Exactly! you know why those 4 bassets will be happy and terrific? Because they ARE in a PACK together day and night. Imagine this situation.If I had a farm, I would have 4 Bassets, all outside and I'm sure they'd be happy and be terrific friends and have loads of fun running the farmland and exploring and chasing crickets and ducks. But I don't stay on a farm anymore.
This is the key answer to your dilemma. I have no doubt that you love Oscar. But, I do think that Oscar is not suited for you. No matter how much you love Oscar, I think the biggest love you can give to him is to actually give him up to a family who can better care for Oscar.I do love Oscar, but I can't give him more than what he is getting now. I can't give anybody more than I am now. Being a young wife and mother and TV Producer, I can't take on more.
It's not that they are not suited to Africa. It's because the owner is not suited to care for a basset. The reason for a disobedient dog can almost always be traced to the owner. Many people forget that a dog of different breed has different needs. A Basset should have stayed in packs (just like any other dogs). Basset normally is more social and needy than other breed.I did find another person here that had Bassets. He had 2. He said he had to give them away because they were too disobedient. Maybe they're just not suited to Africa. Maybe they should have stayed in packs as hunting dogs. Aren't they working animals?
Sophie has posted nothing but helpful advice for you. If anyone sounds old and bitter, it's you.Sophie you sound like a bored, bitter old woman with nothing to do but sit and comment and attack other people and their Bassets.
Can you leave me and Oscar alone? Your approach is very aggressive and confrontational and unnecessary. Back off, go away, go take care of your own dog. I'm sure he/she is starving for attention while you're online about other people's dogs all the time. Maybe pay more attention to your own.
People come here for advice to better their relationships and health of their dogs. Not to be attacked about their lifestyles or to get personal with you.
Please leave me alone now, it's really not your place.
What a rude awful thing to say! What is the matter with you? The only bonehead is YOU! Get off your high horse, the woman is asking for help. And further more what breeder gets that close to someone? How the f would she have known? I think you, CLEARLY, have other problems going on and need to stay away from giving people "advice". Maybe there's an "i hate Trump" rally going on that you could join instead! Lol✌You have a 10 month old puppy who is not getting any attention except bad attention and he is willing to settle for that. A dog that is not incorperated into a family is doomed for failure. He is exceited to see everyone,anyone,who will acknowledge him ,good or bad. You should have started him a crate when he first came home.(hindsight) Now,you are dealing with two toddlers. I don't think too many of us is feeling as much sympathy for you as we feel for the puppy because with a little knowledge you could have avoided the whole situation you are in now, by deceiding not to get a puppy at this time or taking the time to spend with him and train him. Whatever he is doing is not his fault. Have you asked the breeder to take him back, somehow I suspect he didn't come from a breeder because a breeder with any sense at all would have been able to tell you were not ready for a dog. Don't trade this one in on another breed because the same thing will happen and you will wonder why all the dogs you pick are boneheads. Turn him into a rescue and count this as a lesson learned.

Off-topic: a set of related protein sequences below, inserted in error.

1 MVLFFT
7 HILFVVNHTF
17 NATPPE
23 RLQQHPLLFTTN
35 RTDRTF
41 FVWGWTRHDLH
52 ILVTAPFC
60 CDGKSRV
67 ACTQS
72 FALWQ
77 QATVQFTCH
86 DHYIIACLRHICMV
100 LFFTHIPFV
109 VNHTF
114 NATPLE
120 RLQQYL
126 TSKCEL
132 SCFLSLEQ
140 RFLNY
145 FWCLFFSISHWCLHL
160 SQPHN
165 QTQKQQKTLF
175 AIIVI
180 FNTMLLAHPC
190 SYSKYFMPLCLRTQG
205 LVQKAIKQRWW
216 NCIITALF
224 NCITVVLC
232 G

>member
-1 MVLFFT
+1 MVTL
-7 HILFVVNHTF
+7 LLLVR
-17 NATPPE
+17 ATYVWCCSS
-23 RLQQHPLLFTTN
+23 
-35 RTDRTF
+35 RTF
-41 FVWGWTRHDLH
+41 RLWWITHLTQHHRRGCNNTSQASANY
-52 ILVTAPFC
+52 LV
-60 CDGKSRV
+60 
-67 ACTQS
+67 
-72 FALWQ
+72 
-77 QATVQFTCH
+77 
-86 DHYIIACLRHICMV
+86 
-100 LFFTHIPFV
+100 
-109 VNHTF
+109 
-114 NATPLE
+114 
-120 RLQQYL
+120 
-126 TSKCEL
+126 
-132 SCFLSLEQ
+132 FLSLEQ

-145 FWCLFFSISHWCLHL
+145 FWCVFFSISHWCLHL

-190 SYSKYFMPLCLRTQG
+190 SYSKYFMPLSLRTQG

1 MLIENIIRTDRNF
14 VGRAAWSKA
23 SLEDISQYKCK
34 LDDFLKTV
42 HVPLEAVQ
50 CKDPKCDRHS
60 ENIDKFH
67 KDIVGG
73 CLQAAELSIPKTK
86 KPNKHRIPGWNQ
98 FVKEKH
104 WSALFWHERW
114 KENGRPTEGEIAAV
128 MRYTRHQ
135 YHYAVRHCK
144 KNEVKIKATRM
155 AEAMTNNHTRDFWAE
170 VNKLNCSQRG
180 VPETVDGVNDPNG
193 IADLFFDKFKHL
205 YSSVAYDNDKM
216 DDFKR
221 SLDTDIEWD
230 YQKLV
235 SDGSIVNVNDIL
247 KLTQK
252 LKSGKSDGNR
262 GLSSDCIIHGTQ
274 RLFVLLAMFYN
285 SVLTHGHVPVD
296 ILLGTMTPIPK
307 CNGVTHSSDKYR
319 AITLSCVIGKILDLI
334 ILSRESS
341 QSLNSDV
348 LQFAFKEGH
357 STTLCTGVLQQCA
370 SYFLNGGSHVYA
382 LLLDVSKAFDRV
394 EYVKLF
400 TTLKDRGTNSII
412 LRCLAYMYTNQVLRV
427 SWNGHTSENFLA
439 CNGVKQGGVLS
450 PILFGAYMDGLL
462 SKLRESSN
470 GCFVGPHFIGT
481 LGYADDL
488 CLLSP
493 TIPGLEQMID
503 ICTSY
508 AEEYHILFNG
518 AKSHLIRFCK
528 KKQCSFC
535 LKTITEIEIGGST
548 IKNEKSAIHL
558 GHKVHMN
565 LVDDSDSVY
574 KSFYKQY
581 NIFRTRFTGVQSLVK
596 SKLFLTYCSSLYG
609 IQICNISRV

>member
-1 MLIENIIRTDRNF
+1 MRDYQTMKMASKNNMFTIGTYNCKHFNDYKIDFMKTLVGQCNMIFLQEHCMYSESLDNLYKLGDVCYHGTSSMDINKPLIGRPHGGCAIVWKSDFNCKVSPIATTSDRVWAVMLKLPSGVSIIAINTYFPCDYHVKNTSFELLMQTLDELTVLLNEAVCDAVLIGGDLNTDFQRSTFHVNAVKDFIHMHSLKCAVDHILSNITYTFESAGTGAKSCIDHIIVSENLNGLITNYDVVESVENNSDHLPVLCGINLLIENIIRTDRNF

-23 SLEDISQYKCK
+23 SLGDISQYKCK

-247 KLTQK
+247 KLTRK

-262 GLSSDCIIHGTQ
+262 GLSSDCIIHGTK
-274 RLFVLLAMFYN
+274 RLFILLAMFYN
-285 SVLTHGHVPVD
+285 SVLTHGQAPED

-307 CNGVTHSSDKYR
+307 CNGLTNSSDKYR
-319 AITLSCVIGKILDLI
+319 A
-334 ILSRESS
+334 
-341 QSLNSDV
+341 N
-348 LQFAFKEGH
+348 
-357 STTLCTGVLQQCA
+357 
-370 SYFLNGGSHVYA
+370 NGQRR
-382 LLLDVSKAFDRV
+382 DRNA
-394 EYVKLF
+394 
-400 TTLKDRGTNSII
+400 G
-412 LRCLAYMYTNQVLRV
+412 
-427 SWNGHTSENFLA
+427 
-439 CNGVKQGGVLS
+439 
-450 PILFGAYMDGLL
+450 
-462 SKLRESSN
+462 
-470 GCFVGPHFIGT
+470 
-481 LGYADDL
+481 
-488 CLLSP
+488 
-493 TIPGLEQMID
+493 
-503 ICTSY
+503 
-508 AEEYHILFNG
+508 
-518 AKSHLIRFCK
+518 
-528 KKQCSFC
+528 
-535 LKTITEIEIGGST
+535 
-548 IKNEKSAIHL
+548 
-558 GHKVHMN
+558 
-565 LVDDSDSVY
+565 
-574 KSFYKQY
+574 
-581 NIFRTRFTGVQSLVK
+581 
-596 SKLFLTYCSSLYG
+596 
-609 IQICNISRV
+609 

What a little snoot- snoot you are! Wow, your better, your bigger, your the best Bassett Hound owner and your dogs are perfect and they go on 4 walks a day, oh my, Boy what do you want a metal? A park in your honor? Do you have any idea the stress it causes to deal with this? The anxiety? It's awful. Have you ever dealt with a baby that had colic? Cuz that's what it's like. It gets to be so heavy and exhausting....especially with a baby. I thought it would help but it just made it harder on me and I've had 4 Bassets. Why don't you try and relate instead of judging. Humble yourself and gain a new perspective. Seek first to understand-I shall 'leave you alone' with pleasure and I have no more interest in your topic but I'm glad that it is me looking after my dogs rather than you, especially as they live 'with' us, not outside and they enjoy three or four walks every day and get out to meet lots of other dogs and people and are very happy, sociable, much-loved members of our family!
Here's a quick pic of two of my well cared for, laid-back Bassets!